Down the street, the Vickery Café also specializes in light fare, with an emphasis on baked goods. If you need a little more substance (and hooch), your best bet is the Riverfront Barbecue & Grille (formerly part of a Beale Street Barbeque trio that included joints in Bath and South Portland). Aptly housed in a one-time gin mill, this 1903 structure has been nicely restored with wooden booths and a cozy bar, as well as BBQ tchotchkes and Jazzfest photos by Portland photographer (and pal of mine) Jack Stepp. The Riverfront’s reliable Memphis-style barbecue and good selection of draft beers will refuel you after your walk.
Once you’re fed, you’ll be ready to take a look at the Riverfront District on Water Street, where, in 1860, a fire destroyed much of the downtown. Today, most of the buildings you see were built between 1860 and the 1920s, with 14 of them listed on the National Register of Historic Places, including the massive and ultra-turreted 1890 Olde Federal Building. Farther down Water Street, you can stop at a viewing site to take a look across the river at Fort Western. I can honestly say that as many times as I’ve been to and through Augusta, I’d never noticed this F-Troop-looking fort tucked on the east bank before. Perhaps that’s because I’ve too often let my eyes dwell on this part of town’s tattoo parlors and video-game shops, vacant storefronts and businesses in transition (whether they were coming or going, I couldn’t always tell).
On this visit, however, I took a closer look at those businesses. A building permit was pasted in the window of China Town, a restaurant I was told by a recent Maine Boats, Homes & Harbors review offered “the best Chinese takeout in the state of Maine.” (Though that claim sounded dubious, I’d have been willing to give it a shot if it was still open.) The tall, kelly-green letters of a former Lamey Wellehan shoe store — whose footprint in the community dates back to the 1940s, and who ditched downtown for the Western Avenue strip — all but gaped above the empty storefront. And the beautiful ruins of the 1913 Colonial Theater stood like a bookmark at the northern end of town.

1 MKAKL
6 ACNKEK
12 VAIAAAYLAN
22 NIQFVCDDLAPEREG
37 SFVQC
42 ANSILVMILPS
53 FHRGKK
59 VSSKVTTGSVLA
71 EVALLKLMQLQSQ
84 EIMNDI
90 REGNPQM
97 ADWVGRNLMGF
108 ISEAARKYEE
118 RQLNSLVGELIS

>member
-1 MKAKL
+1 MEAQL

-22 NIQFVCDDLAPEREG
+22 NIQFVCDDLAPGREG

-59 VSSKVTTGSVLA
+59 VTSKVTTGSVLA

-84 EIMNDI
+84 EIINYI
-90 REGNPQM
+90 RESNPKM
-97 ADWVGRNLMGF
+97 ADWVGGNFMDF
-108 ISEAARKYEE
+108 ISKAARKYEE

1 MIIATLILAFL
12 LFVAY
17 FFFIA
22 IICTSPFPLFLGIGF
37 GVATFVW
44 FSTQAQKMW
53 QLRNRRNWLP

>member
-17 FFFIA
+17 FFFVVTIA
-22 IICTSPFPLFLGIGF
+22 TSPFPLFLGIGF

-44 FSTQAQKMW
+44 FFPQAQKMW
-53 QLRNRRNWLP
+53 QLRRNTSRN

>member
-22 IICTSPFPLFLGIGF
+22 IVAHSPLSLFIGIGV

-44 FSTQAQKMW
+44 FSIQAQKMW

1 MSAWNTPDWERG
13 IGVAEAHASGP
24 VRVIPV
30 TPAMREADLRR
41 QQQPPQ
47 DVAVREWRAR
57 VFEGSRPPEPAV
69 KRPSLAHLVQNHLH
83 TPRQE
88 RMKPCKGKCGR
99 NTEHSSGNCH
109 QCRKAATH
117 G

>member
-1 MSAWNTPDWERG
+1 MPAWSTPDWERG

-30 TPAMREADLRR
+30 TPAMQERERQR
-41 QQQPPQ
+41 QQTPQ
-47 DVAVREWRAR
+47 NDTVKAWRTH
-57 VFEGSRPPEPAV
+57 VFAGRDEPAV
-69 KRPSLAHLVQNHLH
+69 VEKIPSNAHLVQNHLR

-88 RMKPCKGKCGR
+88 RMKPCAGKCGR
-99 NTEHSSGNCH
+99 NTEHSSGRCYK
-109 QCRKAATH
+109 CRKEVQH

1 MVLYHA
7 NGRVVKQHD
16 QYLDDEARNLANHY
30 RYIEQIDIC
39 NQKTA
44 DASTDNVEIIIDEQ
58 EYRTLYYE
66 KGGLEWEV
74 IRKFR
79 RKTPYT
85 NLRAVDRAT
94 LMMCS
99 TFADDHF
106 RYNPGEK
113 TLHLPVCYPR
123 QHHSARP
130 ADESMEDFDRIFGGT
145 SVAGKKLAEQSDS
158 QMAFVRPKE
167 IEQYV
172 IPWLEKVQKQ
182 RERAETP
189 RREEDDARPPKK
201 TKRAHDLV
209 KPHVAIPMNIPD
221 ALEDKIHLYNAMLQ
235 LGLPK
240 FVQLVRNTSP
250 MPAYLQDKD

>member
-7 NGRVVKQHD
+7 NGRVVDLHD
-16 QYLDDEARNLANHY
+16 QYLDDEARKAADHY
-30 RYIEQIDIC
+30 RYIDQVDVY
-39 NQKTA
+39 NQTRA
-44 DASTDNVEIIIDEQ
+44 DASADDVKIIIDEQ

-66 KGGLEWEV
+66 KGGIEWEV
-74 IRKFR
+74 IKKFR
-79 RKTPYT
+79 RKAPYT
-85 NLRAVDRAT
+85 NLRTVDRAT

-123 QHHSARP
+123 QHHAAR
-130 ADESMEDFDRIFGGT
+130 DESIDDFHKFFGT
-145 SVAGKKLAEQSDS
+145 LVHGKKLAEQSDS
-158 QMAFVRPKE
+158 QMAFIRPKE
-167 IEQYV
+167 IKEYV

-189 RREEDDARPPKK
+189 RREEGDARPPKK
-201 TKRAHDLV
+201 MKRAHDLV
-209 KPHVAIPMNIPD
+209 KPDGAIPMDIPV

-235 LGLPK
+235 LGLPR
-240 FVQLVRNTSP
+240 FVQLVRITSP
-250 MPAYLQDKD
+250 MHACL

Yet, for those willing to look, there are signs of life. Things are bustling at the Children’s Discovery Museum in the Vickery Building. A provocative display of ridiculously uncomfortable-looking, racy lingerie and strappy stilettos liven up the window at the appropriately named ArchEnemies.
The most curious shop in Augusta (and perhaps in Maine) is a place called Cosmic Charlie’s. The sign aloft reads “Have You Ever Been Experienced?” and the sandwich board outside says the store will “make you feel like a kid in a candy store.” I suppose this would be true if you are a stoned, pierced-and-studded, tie-dyed, D&D-playing, S&M-loving kid. I’d never before seen so much hardware that one can poke, drive or clamp into one’s flesh. There’s a vast assortment of decorative skulls and dragons, acres of incense, cases of jewelry, reams of rock posters and racks of hippie dresses. And yet, this was probably the friendliest place I visited in all of Augusta. Charlie himself (the eponymous pooch) raced out to welcome me. The inked and studded clerks behind the counter also gave me a warm greeting. I wandered through the two large rooms, where a mother and teen daughter shopped together for that special something. (What, a first nose ring? Some Wiccan wear?) A woman with sunglasses shoved back into her blonde bob perused the cases as though she was browsing at Talbot’s. On my way out, I noticed a big box of frosted cupcakes by the door with a sign that read: “Try one. They’re good!”